A 2-year-old boy was examined for increasing head size after a fall that had occurred one month earlier. No associated neurologic findings were detected. The anterior fontanelle was open but tense. The optic fundi showed no papilledema. Results of routine blood and urine laboratory examinations were normal. A computed tomographic examination of the head was part of the investigation of the etiology of macrocrania (Figs 1 to 3).
Denouement and Discussion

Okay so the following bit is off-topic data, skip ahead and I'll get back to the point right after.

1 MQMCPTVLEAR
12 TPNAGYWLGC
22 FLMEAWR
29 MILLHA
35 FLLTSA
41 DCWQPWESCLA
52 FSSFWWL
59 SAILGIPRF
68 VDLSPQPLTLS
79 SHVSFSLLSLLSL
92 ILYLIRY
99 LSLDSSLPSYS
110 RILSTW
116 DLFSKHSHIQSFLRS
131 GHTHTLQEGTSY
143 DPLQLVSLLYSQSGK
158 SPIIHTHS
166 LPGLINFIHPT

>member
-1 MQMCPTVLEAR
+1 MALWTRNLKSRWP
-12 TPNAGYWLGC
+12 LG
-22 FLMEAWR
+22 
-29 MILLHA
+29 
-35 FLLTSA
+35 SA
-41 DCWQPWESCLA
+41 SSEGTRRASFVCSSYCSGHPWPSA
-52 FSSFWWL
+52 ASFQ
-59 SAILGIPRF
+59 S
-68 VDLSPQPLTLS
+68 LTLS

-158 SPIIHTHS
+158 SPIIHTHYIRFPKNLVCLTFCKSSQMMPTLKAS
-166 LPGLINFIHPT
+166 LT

Suprasellar Arachnoid Cyst
Congenital arachnoid cysts may occur in a variety of intracranial sites, but a suprasellar location is rare. Nearly 70 published cases of suprasellar arachnoid cysts were found in a literature review.1-3Seventy-five percent to 90% of patients with congenital subarachnoid cysts present with hydrocephalus in infancy or early childhood.1 Older patients may present with headaches and hypopituitarism. Associated macrocrania is present in approximately 50% of patients,1 while impaired visual acuity and/or abnormal visual fields are found in 25%.1
Wells RG, Sty JR, Young LW, Wood BP. Radiological Case of the Month. Am J Dis Child. 1988;142(10):1081–1082. doi:10.1001/archpedi.1988.02150100075029
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